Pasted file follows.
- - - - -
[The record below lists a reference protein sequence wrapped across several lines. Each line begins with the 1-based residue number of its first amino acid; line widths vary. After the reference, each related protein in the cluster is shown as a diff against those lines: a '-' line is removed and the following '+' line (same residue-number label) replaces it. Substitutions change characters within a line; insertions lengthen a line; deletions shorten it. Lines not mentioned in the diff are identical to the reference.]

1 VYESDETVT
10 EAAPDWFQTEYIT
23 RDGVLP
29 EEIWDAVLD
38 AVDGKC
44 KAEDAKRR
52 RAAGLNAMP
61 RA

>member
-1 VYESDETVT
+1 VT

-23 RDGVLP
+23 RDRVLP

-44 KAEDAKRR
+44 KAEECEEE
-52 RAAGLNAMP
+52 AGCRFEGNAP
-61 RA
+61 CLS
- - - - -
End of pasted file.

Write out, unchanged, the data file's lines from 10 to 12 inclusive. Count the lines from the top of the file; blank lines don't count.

>member
-1 VYESDETVT
+1 VT